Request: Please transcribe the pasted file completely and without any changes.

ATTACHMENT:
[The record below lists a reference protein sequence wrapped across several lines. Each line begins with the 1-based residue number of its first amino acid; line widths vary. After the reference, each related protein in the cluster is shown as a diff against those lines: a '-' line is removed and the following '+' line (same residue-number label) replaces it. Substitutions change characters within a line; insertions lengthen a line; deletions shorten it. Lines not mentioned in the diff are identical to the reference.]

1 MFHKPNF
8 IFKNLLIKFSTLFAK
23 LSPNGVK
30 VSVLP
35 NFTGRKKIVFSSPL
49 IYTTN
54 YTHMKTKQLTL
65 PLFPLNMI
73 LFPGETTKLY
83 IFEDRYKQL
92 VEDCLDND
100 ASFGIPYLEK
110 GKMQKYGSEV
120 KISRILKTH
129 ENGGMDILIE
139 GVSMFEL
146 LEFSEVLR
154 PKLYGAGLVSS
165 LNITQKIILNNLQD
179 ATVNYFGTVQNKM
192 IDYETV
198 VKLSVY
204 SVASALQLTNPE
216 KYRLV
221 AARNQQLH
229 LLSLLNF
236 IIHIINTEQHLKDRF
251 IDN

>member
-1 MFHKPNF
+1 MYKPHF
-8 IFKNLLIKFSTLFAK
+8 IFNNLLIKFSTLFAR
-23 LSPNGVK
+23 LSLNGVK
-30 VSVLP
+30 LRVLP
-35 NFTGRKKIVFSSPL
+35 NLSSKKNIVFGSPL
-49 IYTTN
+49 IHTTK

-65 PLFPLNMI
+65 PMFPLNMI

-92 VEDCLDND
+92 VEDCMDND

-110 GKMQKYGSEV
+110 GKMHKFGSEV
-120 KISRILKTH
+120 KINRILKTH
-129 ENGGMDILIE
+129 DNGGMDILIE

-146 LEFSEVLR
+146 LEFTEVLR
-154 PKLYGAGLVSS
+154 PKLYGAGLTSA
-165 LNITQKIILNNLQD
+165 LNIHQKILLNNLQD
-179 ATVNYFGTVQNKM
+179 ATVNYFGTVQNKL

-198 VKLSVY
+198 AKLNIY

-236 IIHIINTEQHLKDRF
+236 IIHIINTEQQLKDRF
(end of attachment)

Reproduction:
[The record below lists a reference protein sequence wrapped across several lines. Each line begins with the 1-based residue number of its first amino acid; line widths vary. After the reference, each related protein in the cluster is shown as a diff against those lines: a '-' line is removed and the following '+' line (same residue-number label) replaces it. Substitutions change characters within a line; insertions lengthen a line; deletions shorten it. Lines not mentioned in the diff are identical to the reference.]

1 MFHKPNF
8 IFKNLLIKFSTLFAK
23 LSPNGVK
30 VSVLP
35 NFTGRKKIVFSSPL
49 IYTTN
54 YTHMKTKQLTL
65 PLFPLNMI
73 LFPGETTKLY
83 IFEDRYKQL
92 VEDCLDND
100 ASFGIPYLEK
110 GKMQKYGSEV
120 KISRILKTH
129 ENGGMDILIE
139 GVSMFEL
146 LEFSEVLR
154 PKLYGAGLVSS
165 LNITQKIILNNLQD
179 ATVNYFGTVQNKM
192 IDYETV
198 VKLSVY
204 SVASALQLTNPE
216 KYRLV
221 AARNQQLH
229 LLSLLNF
236 IIHIINTEQHLKDRF
251 IDN

>member
-1 MFHKPNF
+1 MYKPHF
-8 IFKNLLIKFSTLFAK
+8 IFNNLLIKFSTLFAR
-23 LSPNGVK
+23 LSLNGVK
-30 VSVLP
+30 LRVLP
-35 NFTGRKKIVFSSPL
+35 NLSSKKNIVFGSPL
-49 IYTTN
+49 IHTTK

-65 PLFPLNMI
+65 PMFPLNMI

-92 VEDCLDND
+92 VEDCMDND

-110 GKMQKYGSEV
+110 GKMHKFGSEV
-120 KISRILKTH
+120 KINRILKTH
-129 ENGGMDILIE
+129 DNGGMDILIE

-146 LEFSEVLR
+146 LEFTEVLR
-154 PKLYGAGLVSS
+154 PKLYGAGLTSA
-165 LNITQKIILNNLQD
+165 LNIHQKILLNNLQD
-179 ATVNYFGTVQNKM
+179 ATVNYFGTVQNKL

-198 VKLSVY
+198 AKLNIY

-236 IIHIINTEQHLKDRF
+236 IIHIINTEQQLKDRF